Between 60 and 70 people, of a wide range of ages, turned out in Strong on a very soggy Sunday afternoon this past weekend to learn more about their town’s new Maine Community Heritage Project website.
Attendees got a full tour of the multiple exhibits on the site, spoke to Strong Elementary School students about their work on the project, browsed a number of local history displays, and feasted on a variety of delicious student-baked cookies.
Once called the “Toothpick Capital of the World,” Strong long had a thriving wood products industry. That is the subject of one of the site’s exhibits; others include “The Bridge that Changed the Map,” schools, clubs and organizations, and the first Maine guide, “Fly Rod” Crosby. In addition, there is a separate nine-exhibit section done by students that covers the Civil War and Reconstruction eras in the town.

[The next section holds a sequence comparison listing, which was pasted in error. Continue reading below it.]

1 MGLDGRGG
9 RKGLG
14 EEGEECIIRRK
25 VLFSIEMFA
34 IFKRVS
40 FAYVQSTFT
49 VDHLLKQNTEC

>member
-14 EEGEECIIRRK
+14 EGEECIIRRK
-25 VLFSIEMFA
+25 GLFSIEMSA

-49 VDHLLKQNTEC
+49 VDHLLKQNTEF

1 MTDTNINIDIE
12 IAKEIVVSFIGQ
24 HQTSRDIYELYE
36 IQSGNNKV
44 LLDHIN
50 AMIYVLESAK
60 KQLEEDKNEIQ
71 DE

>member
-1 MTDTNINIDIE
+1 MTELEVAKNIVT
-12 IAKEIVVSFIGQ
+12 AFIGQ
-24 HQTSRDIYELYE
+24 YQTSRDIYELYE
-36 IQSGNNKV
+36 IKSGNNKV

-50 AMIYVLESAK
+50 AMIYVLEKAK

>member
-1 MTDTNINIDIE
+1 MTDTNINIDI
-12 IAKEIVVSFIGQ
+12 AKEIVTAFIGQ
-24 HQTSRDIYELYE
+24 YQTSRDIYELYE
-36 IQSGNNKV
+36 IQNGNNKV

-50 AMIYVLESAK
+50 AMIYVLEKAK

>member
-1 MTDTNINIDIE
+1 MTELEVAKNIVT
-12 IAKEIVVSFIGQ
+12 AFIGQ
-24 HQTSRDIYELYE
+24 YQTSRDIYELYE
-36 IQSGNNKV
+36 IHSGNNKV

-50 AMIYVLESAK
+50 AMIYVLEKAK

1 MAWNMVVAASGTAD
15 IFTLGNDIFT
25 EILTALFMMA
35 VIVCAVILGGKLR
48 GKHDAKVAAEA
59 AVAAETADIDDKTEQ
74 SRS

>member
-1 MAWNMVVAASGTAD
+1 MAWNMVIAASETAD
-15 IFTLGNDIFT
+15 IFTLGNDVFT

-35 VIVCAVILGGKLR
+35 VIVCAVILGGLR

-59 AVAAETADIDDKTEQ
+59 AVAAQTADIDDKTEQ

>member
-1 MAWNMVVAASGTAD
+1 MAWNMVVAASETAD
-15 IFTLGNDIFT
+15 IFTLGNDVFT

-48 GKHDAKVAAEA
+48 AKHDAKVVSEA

In addition to the elementary school, which is nationally recognized as a Title I Distinguished School and a Blue Ribbon School, organizations involved in the project included Strong Historical Society, High Peaks Alliance, and the Strong Public Library.